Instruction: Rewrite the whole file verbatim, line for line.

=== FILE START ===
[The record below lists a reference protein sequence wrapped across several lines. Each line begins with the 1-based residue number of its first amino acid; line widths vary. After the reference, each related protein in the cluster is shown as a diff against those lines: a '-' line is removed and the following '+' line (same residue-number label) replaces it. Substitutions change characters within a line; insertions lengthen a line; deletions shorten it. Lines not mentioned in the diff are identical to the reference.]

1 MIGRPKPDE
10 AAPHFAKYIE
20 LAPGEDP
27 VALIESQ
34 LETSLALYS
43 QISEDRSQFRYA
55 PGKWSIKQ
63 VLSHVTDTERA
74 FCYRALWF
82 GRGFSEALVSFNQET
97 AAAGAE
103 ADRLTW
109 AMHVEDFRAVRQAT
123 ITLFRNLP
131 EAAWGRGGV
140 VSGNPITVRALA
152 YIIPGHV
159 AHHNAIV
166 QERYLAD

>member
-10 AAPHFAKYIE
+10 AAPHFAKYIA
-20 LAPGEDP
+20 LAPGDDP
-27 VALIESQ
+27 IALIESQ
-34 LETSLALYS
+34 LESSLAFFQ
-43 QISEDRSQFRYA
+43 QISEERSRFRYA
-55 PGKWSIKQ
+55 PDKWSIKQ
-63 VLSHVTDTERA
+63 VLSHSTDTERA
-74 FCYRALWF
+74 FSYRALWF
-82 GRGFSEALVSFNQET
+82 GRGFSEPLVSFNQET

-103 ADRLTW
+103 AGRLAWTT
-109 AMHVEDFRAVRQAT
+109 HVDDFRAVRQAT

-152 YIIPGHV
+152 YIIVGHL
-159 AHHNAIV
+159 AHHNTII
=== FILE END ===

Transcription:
[The record below lists a reference protein sequence wrapped across several lines. Each line begins with the 1-based residue number of its first amino acid; line widths vary. After the reference, each related protein in the cluster is shown as a diff against those lines: a '-' line is removed and the following '+' line (same residue-number label) replaces it. Substitutions change characters within a line; insertions lengthen a line; deletions shorten it. Lines not mentioned in the diff are identical to the reference.]

1 MIGRPKPDE
10 AAPHFAKYIE
20 LAPGEDP
27 VALIESQ
34 LETSLALYS
43 QISEDRSQFRYA
55 PGKWSIKQ
63 VLSHVTDTERA
74 FCYRALWF
82 GRGFSEALVSFNQET
97 AAAGAE
103 ADRLTW
109 AMHVEDFRAVRQAT
123 ITLFRNLP
131 EAAWGRGGV
140 VSGNPITVRALA
152 YIIPGHV
159 AHHNAIV
166 QERYLAD

>member
-10 AAPHFAKYIE
+10 AAPHFAKYIA
-20 LAPGEDP
+20 LAPGDDP
-27 VALIESQ
+27 IALIESQ
-34 LETSLALYS
+34 LESSLAFFQ
-43 QISEDRSQFRYA
+43 QISEERSRFRYA
-55 PGKWSIKQ
+55 PDKWSIKQ
-63 VLSHVTDTERA
+63 VLSHSTDTERA
-74 FCYRALWF
+74 FSYRALWF
-82 GRGFSEALVSFNQET
+82 GRGFSEPLVSFNQET

-103 ADRLTW
+103 AGRLAWTT
-109 AMHVEDFRAVRQAT
+109 HVDDFRAVRQAT

-152 YIIPGHV
+152 YIIVGHL
-159 AHHNAIV
+159 AHHNTII